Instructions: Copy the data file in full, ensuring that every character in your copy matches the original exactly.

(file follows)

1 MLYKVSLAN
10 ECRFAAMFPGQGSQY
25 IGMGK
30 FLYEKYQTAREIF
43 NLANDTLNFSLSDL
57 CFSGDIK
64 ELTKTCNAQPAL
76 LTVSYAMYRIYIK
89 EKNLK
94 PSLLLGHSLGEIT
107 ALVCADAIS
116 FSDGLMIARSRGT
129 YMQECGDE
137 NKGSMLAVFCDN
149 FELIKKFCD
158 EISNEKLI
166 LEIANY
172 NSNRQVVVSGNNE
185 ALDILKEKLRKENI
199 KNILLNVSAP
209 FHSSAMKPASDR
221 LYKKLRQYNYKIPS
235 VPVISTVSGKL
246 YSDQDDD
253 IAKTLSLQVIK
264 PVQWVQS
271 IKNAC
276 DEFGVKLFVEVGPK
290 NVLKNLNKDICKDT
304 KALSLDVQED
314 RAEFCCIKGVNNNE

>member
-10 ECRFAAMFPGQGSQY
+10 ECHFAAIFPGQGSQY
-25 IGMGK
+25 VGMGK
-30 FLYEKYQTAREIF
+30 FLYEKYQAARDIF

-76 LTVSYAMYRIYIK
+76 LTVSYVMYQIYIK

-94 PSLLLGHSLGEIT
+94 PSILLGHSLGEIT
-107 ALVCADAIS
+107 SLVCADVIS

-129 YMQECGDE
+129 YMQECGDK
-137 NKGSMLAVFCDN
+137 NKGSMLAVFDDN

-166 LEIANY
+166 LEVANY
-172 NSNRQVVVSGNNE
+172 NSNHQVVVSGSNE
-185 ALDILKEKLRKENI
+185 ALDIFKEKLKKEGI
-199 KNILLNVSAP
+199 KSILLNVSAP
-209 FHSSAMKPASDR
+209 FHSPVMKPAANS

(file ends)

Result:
1 MLYKVSLAN
10 ECRFAAMFPGQGSQY
25 IGMGK
30 FLYEKYQTAREIF
43 NLANDTLNFSLSDL
57 CFSGDIK
64 ELTKTCNAQPAL
76 LTVSYAMYRIYIK
89 EKNLK
94 PSLLLGHSLGEIT
107 ALVCADAIS
116 FSDGLMIARSRGT
129 YMQECGDE
137 NKGSMLAVFCDN
149 FELIKKFCD
158 EISNEKLI
166 LEIANY
172 NSNRQVVVSGNNE
185 ALDILKEKLRKENI
199 KNILLNVSAP
209 FHSSAMKPASDR
221 LYKKLRQYNYKIPS
235 VPVISTVSGKL
246 YSDQDDD
253 IAKTLSLQVIK
264 PVQWVQS
271 IKNAC
276 DEFGVKLFVEVGPK
290 NVLKNLNKDICKDT
304 KALSLDVQED
314 RAEFCCIKGVNNNE

>member
-10 ECRFAAMFPGQGSQY
+10 ECHFAAIFPGQGSQY
-25 IGMGK
+25 VGMGK
-30 FLYEKYQTAREIF
+30 FLYEKYQAARDIF

-76 LTVSYAMYRIYIK
+76 LTVSYVMYQIYIK

-94 PSLLLGHSLGEIT
+94 PSILLGHSLGEIT
-107 ALVCADAIS
+107 SLVCADVIS

-129 YMQECGDE
+129 YMQECGDK
-137 NKGSMLAVFCDN
+137 NKGSMLAVFDDN

-166 LEIANY
+166 LEVANY
-172 NSNRQVVVSGNNE
+172 NSNHQVVVSGSNE
-185 ALDILKEKLRKENI
+185 ALDIFKEKLKKEGI
-199 KNILLNVSAP
+199 KSILLNVSAP
-209 FHSSAMKPASDR
+209 FHSPVMKPAANS